Men with their wives slung over their shoulders bounded over log hurdles and charged through a muddy pit on a mountainside in Maine on Saturday, as hundreds of spectators cheered them on at the North American Wife Carrying Championship.
The annual event, now in its 15th year, held at the base of a grassy ski mountain at the Sunday River resort in Maine had all the trappings of a serious competition.
There were fit competitors in numbered bibs, a precision clock and a winners' podium, but from the moment the announcer declared "saddle up!", it was clear this competition was as whimsical as they come.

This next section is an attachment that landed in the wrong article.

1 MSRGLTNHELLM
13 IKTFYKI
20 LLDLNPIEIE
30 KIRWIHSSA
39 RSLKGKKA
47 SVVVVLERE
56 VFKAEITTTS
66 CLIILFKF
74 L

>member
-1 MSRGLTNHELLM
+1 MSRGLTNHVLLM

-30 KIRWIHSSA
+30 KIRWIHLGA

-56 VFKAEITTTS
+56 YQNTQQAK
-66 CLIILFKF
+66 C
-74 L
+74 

Competitor John Lund sported big spikes protruding from shoulder pads, studded wristbands and a skeleton mask.
"The people in Finland put together this event because they felt there should be at least one news story in the year that makes people laugh," said Lund, who spent four years in Finland, the birthplace of wife-carrying as a modern sport.
The competition began there in the 1990s and was inspired loosely by the legend of a 19th century outlaw who tested the mettle of his gang of robbers by having them run an obstacle course with a woman on their backs.
For all the oddities of the Maine event, the 278-yard course in the shape of a horseshoe presented a grueling challenge to competitors, who ran up and down a steep slope, surmounted log hurdles and charged through a pit filled knee-high with muddy water.